Rubber Ducky #4–Moon

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The theme for this week’s Rubber Ducky Club was the moon, and the early literacy skill for the week was letter knowledge.  Letter knowledge is simply knowing that letters are different from each other and knowing their names and sounds.  At our storytime, we read alphabet books, sang the alphabet song, and played with alphabet stamps to promote letter knowledge.  Reading with your child every day supports letter knowledge by exposing your child to the written word.  There are lots of fun and interesting alphabet books to share!

Opening song:  We hit our knees together

Opening rhyme:  Two little dickey birds

Opening game:  Where is little moon? flannelboard

BookThe Sleepy Little Alphabet, by Judy Sierra.  This alphabet book is also a perfect bedtime book.  The “little” letters of the alphabet are getting ready for bed, and their sounds are used to describe what they are up to at bedtime–“q is quiet as a bunny”.  The rhyming cadence of the text makes it an excellent companion for Chicka Chicka Boom Boom (see below).

 

 

 

 

 

Activity:  Alphabet soup flannel.  This wonderful idea came from In the Children’s Room.  I recited the rhyme as I pretended to stir in the bowl.  I put the letters up in order (to eventually spell “moon”) and the kids identified them as I put them up on the flannelboard.  This is a great game that I will definitely be using again in the future.

 

 

 

 

 

 

 

Song:  Skinnamarink

Rhyme:  Hey Diddle Diddle.  I never recite this rhyme right away.  I ask the kids if they’ve heard about the cow and the moon and ask them what happened.  Did the cow go under the moon?  Did she dance next to the moon?  They love it, I guess because it’s so silly.  Then we recite the rhyme twice–and I use the puppets to make the cow (properly) jump over the moon.  Then, all is right with the world once again.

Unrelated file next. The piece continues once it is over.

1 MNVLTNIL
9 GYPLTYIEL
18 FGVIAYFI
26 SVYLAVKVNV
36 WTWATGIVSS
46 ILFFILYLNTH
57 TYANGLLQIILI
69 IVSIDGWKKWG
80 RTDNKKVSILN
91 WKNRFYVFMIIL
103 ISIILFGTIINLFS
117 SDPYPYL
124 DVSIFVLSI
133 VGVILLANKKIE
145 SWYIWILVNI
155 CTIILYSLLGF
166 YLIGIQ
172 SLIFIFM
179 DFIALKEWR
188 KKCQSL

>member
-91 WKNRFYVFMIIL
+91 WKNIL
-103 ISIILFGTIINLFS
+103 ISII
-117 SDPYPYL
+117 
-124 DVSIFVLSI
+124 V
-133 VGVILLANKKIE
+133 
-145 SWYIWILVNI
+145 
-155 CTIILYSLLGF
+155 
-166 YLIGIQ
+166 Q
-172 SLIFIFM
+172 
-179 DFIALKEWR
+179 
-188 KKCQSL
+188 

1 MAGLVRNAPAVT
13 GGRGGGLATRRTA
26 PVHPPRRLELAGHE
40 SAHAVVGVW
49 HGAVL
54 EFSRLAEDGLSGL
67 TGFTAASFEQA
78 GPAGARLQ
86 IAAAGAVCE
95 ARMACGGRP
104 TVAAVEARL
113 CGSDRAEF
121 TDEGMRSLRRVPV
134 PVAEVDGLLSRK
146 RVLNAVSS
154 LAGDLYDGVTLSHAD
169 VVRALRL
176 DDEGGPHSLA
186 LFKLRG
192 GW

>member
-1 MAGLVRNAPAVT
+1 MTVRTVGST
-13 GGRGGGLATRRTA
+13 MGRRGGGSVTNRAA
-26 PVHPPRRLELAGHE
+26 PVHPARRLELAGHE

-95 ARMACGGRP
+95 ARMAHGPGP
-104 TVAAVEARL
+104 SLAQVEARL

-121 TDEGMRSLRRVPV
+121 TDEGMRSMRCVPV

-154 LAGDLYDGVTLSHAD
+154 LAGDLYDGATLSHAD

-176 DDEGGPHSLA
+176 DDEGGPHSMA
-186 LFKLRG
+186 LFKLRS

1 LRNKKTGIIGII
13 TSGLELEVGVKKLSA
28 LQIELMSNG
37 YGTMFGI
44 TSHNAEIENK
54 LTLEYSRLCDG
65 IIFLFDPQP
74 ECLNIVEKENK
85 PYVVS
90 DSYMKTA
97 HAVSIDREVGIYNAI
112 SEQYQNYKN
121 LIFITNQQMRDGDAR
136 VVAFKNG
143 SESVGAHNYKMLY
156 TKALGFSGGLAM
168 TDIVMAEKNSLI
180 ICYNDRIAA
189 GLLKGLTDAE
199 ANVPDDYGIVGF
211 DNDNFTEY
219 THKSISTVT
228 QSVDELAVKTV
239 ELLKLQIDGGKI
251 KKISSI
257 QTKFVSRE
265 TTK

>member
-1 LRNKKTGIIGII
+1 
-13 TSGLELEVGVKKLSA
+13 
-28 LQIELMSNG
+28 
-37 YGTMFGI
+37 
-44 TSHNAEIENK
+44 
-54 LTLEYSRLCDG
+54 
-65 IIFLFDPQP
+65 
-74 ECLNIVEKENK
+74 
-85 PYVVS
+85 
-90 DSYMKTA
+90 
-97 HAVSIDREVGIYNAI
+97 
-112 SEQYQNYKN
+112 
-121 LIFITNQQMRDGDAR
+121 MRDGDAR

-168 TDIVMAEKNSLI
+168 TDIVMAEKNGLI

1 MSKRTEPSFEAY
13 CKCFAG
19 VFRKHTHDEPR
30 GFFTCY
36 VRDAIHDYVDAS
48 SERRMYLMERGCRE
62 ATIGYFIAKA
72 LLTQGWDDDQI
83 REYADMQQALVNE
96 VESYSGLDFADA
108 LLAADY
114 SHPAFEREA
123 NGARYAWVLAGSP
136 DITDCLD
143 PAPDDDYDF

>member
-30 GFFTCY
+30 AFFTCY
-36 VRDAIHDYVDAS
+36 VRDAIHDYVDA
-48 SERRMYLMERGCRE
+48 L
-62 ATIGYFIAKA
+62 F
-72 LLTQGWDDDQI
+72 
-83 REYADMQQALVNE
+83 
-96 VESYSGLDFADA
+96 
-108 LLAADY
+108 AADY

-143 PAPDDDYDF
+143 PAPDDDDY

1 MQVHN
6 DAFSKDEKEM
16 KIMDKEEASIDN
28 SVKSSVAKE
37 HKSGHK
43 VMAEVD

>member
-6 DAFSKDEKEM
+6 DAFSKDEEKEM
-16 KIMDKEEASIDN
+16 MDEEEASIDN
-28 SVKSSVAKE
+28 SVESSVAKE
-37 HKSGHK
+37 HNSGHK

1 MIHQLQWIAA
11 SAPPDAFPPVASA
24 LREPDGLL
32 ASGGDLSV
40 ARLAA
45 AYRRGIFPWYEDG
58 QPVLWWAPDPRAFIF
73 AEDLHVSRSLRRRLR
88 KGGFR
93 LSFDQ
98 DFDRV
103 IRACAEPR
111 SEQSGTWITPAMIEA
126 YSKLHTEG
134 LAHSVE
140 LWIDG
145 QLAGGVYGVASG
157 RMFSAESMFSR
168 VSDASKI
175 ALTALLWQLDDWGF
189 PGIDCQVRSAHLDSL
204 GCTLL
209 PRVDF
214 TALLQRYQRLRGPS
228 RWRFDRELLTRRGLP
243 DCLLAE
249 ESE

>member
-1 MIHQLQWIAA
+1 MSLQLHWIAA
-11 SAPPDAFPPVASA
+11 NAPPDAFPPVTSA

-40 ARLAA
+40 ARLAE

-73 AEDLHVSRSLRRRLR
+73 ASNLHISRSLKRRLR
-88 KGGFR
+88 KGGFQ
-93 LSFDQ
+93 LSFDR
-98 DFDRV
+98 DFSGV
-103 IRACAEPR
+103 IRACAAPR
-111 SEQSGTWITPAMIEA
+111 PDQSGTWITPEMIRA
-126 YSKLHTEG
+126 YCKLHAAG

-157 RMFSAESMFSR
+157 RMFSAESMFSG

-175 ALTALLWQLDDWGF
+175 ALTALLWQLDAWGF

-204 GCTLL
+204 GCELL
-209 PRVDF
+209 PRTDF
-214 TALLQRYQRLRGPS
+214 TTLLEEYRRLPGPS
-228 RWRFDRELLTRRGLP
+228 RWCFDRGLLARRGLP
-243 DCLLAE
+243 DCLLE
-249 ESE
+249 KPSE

Chicka Chicka Boom Boom, by Bill Martin, Jr. and John Archambault.  Like most people, I completely love Chicka Chicka Boom Boom!  It is about the most fun you can have reading an alphabet book because of its rhythm and silly words (I mean really, who doesn’t love saying “skit skat skoodle doot flip flop flee”?)  And children love seeing the poor, injured letters make their way back up to the coconut tree after their big fall.  As an added bonus, the final pages of the book are a perfect lead-in to…

 

 

 

 

Song:  The Alphabet Song

 

 

 

 

 

 

 

Closing game:  rhyme cube (this week it landed on “I’m a little teapot”–we pointed out that teapot starts with the letter “t”)

Closing rhyme:  This is big, big, big

Closing song:  Can you stomp with two feet?

Craft: Chicka Chicka Boom Boom coconut tree.  I got this idea on Pinterest, but regrettably I can’t remember where.  (If you want more of these activities and crafts, puh-leeze look on Pinterest.  There are great teacher and mom bloggers out there who come up with these great activities and share them with us!  It’s a fantastic resource!)  The kids had the option of either tracing their hand and coloring it in for the tree leaves (like I did, pictured left) or they could use one of the HUGE stamp pads to make hand prints (most kids ended up doing the stamped hand prints).  Then, they used the alphabet stamps to make letters falling off of the tree.  I was worried about how parents would feel about this activity because it’s probably the messiest we have undertaken.  But these parents and caretakers were very patient and attentive, and (I think) appreciative of the opportunity to do the activity.  I wish I had taken pictures of the trees, because they all turned out so cute!

As always, we brought out the toys and played for awhile after storytime.

 

 

 

Rubber Ducky Club WILL NOT meet next week.  Bring your completed June early literacy activity log to the Leesburg Library starting July 1 to get your rubber ducky (while supplies last).  Rubber Ducky Club WILL meet at 10:00 a.m. on Monday, July 9 and Monday, July 16.  Rubber Ducky Club is sponsored by the Lee County Library and is free and open to the public.  For more information, call 759-2369.

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